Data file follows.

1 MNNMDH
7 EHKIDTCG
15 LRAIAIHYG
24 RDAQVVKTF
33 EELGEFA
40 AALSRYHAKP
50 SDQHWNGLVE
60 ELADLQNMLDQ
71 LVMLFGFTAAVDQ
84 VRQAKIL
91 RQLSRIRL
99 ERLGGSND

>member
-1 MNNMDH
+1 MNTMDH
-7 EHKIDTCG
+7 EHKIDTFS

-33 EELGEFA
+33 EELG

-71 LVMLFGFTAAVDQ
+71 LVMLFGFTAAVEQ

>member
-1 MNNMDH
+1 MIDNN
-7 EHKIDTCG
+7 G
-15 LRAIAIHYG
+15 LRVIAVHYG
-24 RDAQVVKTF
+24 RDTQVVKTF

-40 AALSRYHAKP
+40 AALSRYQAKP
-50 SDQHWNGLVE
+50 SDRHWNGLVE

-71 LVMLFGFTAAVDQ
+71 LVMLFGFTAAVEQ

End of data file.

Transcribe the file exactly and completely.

1 MNNMDH
7 EHKIDTCG
15 LRAIAIHYG
24 RDAQVVKTF
33 EELGEFA
40 AALSRYHAKP
50 SDQHWNGLVE
60 ELADLQNMLDQ
71 LVMLFGFTAAVDQ
84 VRQAKIL
91 RQLSRIRL
99 ERLGGSND

>member
-1 MNNMDH
+1 MNTMDH
-7 EHKIDTCG
+7 EHKIDTFS

-33 EELGEFA
+33 EELG

-71 LVMLFGFTAAVDQ
+71 LVMLFGFTAAVEQ

>member
-1 MNNMDH
+1 MIDNN
-7 EHKIDTCG
+7 G
-15 LRAIAIHYG
+15 LRVIAVHYG
-24 RDAQVVKTF
+24 RDTQVVKTF

-40 AALSRYHAKP
+40 AALSRYQAKP
-50 SDQHWNGLVE
+50 SDRHWNGLVE

-71 LVMLFGFTAAVDQ
+71 LVMLFGFTAAVEQ